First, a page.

clip_image002[8]There were several App Services announcements about its container features and how Web App creation has changed. Now, when you create a web app, you decide if you want to use Windows, Linux or Docker – effectively promoting containers to the same level of choice as determining the operating system. Though if you want to use Windows containers, you’ll need to get on the private preview list or wait a couple of months.

clip_image004Another new feature is the multi-container Linux Web App, which allows you to use a Docker compose yml file or Kubernetes Pod Definition yml file describing multiple containers to be deployed in a single App Service Web App.

Once the Windows containers functionality comes out of preview, App Service will have a full container story.

Azure Kubernetes Service (AKS) Improvements

When you have a system that is more complicated than a one- or two-container workload, you will want to consider AKS – now officially known as Azure Kubernetes Service. During BUILD, there was an aptly titled blog post Kubernetes on Azure: Industry’s best end-to-end Kubernetes experience that covers all the new AKS features.

For me, the three big new features were:

· New Azure Portal experience – I think this makes it more approachable for people to try out.

· Ability to deploy Kubernetes nodes into existing VNETs – This makes it more practical for larger projects that seem to be the sweet spot for AKS.

· DevOps Project support – The new DevOps Project makes it easy to create a Kubernetes cluster and wires up a CI/CD pipeline for you in a matter of minutes.

#4 DevOps isn’t only for large companies

The past couple of years, I’ve been learning more about DevOps. However, it is sometimes difficult to convince customers that have smaller IT departments of its value because they are under the impression it is too complicated to get started with.

“Friends don’t let friends right-click and publish” was the running joke in the DevOps sessions I attended. Publishing files from a developer machine to a deployment environment is usually thought of as “quick-and-dirty deployment” and generally not a good idea. But many people still do it, and it often leads to unpredictable deployments that may break in the deployed environment. As we all know, what runs on the developer’s machine doesn’t always run in the deployed environment.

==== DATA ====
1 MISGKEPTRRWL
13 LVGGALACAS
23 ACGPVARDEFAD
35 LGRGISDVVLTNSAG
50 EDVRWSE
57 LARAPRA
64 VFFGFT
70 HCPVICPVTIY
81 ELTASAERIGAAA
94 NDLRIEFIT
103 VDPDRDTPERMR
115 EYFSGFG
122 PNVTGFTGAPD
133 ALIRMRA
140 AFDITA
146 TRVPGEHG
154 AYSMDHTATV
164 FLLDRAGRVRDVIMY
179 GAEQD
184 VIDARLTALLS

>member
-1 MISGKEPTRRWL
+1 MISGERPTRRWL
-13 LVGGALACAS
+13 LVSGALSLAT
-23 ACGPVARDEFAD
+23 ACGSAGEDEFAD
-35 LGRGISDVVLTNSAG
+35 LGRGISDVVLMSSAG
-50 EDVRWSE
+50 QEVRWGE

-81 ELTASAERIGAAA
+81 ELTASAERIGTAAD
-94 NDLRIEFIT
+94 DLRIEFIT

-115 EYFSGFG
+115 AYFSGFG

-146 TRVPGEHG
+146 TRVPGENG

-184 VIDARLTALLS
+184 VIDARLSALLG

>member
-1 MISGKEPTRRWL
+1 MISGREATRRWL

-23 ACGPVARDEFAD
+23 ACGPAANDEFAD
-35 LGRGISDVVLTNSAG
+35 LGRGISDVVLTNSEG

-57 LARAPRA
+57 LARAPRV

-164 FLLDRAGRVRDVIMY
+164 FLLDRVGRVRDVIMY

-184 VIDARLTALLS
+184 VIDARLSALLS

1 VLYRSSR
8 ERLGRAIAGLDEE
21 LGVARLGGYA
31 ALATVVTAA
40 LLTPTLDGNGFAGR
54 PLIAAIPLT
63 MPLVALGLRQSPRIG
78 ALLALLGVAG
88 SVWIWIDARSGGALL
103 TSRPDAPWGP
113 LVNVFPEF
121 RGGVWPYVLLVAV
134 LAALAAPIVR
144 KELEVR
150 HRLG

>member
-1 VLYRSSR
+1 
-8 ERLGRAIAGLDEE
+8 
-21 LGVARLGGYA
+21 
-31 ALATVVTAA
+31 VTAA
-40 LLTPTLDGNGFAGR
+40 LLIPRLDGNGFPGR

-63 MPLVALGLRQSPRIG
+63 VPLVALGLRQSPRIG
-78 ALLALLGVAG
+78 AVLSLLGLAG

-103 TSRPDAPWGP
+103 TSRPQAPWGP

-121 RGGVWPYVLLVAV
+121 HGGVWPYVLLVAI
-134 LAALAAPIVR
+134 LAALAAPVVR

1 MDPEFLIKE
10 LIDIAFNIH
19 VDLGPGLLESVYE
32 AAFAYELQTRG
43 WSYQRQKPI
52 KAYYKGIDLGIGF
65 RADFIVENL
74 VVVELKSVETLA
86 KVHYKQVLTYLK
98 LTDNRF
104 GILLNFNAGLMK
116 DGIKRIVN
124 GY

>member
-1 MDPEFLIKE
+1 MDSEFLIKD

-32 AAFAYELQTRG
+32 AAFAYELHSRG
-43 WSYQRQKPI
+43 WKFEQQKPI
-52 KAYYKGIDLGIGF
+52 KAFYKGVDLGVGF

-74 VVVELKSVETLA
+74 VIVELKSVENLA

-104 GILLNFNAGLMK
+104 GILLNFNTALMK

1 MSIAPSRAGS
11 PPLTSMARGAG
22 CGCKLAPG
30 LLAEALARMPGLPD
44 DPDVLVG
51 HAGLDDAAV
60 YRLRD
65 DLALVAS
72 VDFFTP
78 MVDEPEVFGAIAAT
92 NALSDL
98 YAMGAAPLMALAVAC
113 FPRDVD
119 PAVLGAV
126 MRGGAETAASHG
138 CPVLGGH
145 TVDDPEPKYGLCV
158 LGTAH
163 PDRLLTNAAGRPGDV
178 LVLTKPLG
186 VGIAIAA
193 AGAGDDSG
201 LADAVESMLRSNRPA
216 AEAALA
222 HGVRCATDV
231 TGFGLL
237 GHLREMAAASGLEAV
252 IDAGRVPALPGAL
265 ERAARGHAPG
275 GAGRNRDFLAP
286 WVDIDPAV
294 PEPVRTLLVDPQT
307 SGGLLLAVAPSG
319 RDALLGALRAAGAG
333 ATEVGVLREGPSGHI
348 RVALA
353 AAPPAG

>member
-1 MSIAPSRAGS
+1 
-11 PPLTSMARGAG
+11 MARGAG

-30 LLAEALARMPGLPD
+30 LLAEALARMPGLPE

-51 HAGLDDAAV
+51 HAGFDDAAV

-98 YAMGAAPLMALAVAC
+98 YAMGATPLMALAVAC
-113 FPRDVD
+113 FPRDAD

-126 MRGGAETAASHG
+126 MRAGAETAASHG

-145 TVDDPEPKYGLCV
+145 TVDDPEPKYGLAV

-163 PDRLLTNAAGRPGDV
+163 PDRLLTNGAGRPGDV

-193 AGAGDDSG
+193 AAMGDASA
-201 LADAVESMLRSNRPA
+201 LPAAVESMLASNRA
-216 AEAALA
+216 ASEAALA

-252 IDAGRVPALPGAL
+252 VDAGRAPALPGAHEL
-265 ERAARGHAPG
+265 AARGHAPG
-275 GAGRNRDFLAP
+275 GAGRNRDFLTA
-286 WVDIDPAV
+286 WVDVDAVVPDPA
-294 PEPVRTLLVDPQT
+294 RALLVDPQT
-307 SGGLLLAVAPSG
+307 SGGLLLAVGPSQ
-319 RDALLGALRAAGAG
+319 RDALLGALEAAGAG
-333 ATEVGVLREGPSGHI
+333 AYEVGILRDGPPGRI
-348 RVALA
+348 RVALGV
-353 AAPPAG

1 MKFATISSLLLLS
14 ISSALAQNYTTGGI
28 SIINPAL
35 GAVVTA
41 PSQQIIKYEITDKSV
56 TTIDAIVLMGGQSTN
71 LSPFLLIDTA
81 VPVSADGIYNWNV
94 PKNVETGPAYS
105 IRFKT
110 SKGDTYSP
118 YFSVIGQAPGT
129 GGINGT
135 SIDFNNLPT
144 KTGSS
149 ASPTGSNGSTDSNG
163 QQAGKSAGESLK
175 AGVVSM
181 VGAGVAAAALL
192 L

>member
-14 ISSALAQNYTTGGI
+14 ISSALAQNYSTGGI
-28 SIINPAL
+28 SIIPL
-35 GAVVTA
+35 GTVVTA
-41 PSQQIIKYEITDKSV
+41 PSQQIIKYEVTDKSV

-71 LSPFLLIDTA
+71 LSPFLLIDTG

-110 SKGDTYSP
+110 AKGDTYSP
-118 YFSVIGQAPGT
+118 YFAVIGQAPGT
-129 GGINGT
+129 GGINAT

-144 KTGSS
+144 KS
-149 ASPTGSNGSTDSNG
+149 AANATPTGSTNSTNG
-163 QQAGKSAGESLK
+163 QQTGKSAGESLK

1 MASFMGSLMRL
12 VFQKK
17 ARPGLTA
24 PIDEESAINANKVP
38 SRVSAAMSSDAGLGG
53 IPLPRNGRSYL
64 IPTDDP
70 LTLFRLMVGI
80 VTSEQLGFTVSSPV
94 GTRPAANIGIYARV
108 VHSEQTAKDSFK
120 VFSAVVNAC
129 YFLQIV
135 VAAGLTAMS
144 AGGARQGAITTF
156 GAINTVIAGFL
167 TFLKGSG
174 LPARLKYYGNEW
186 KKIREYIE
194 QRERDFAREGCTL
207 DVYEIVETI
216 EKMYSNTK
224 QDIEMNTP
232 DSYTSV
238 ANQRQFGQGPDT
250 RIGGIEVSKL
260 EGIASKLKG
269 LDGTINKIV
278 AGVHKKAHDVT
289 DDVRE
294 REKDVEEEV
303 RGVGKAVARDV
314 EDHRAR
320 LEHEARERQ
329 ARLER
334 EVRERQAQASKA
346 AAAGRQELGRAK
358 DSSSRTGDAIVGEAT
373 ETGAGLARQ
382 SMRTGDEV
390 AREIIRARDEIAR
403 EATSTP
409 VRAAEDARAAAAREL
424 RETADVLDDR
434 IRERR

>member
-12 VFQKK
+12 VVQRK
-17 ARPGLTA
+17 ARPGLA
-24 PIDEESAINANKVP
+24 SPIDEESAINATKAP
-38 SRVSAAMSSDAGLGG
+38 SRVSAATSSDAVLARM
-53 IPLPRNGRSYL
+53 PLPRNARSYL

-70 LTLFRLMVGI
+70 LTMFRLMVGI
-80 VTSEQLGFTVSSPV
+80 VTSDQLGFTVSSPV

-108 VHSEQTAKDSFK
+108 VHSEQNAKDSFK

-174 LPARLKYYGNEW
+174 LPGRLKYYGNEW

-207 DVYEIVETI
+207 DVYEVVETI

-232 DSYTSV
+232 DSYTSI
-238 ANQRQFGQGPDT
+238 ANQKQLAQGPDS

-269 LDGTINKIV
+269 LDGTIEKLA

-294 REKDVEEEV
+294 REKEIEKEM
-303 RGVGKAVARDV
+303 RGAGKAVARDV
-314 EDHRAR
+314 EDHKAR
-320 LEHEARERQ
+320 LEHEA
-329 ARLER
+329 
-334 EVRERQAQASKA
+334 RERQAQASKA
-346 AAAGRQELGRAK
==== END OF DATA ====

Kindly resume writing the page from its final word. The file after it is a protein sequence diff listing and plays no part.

The definition of DevOps shown in the sessions was provided by Donovan Brown:

DevOps is the union of people, process, and products to enable continuous delivery of value to our end users.

To me that definition may sound a bit lofty for a one- or two-person IT department. However, definitions aside, the new DevOps Project resource in Azure makes it really simple to wire up a CI/CD pipeline (taking care of the “continuous delivery” part of the definition).

There were many DevOps sessions I wanted to attend, but I was only able to fit a few into my schedule. If you go to Channel9 and filter the BUILD video sessions by the keyword “DevOps”, there are 13 sessions.

Improvements to the DevOps Project in Azure
The DevOps Project now covers most of the customer scenarios I need. And, the build and release steps can be modified afterward to account for the ones that aren’t covered. Once you complete the four- step wizard in the DevOps Project, you will get a nice dashboard that provides jumping-off links to project home page in VSTS, project backlogs, users & groups, your code repo, build definitions, build logs, release definitions, web app endpoint, status of the web app and an Application Insights chart. This really is a single pane for your CI/CD and VSTS projects inside of the Azure Portal.


The takeaway here is: the DevOps Project wizard can now build you a “proper” CI/CD pipeline in about the same time it takes to “right-click and publish,” so there really is no excuse any more to not use it.

Closing thoughts on Microsoft BUILD 2018

This was my first BUILD conference, and I was impressed with the size and quality of the event. I really enjoyed being there when the announcements were made. Spending the last day speaking with people on the expo floor was awesome and something that can’t be done any other way. I am still trying to catch up and watch all the BUILD sessions on Channel9 that I couldn’t fit into my schedule.